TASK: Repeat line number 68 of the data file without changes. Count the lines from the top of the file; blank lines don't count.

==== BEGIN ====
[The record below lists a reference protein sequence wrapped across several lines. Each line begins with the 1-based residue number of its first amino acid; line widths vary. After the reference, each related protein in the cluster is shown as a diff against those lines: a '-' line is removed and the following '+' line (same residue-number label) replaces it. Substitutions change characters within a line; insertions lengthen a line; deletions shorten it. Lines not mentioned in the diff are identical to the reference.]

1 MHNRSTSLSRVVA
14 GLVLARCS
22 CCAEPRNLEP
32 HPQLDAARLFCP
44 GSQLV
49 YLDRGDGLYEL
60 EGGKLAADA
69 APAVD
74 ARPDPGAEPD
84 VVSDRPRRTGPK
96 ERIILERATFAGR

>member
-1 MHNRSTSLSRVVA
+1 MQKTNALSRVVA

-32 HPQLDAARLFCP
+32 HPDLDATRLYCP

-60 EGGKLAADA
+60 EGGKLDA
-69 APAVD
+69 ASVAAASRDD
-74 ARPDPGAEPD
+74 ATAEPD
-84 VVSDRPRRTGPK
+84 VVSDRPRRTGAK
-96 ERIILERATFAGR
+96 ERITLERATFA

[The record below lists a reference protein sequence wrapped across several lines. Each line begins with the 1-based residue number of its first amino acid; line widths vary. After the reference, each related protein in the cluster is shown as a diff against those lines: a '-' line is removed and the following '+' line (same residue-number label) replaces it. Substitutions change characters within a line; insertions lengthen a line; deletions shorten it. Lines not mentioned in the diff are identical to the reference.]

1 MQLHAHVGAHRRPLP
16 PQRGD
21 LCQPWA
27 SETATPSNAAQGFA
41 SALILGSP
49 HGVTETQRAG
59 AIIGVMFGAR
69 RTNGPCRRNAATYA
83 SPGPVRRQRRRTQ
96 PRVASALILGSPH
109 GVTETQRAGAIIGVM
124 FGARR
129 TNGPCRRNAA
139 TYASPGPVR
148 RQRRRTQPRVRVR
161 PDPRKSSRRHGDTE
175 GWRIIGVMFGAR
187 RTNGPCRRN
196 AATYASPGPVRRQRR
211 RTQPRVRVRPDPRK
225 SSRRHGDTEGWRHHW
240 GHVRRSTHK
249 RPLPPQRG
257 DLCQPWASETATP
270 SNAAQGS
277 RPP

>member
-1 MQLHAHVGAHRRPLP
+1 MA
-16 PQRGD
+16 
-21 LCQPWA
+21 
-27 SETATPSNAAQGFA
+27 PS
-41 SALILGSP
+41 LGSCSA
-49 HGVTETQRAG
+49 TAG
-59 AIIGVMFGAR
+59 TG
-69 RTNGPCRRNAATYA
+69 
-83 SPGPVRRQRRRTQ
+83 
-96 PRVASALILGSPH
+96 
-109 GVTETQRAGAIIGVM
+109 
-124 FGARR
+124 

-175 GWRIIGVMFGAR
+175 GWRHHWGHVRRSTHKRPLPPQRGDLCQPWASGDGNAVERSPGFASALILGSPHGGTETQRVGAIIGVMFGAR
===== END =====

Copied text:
-59 AIIGVMFGAR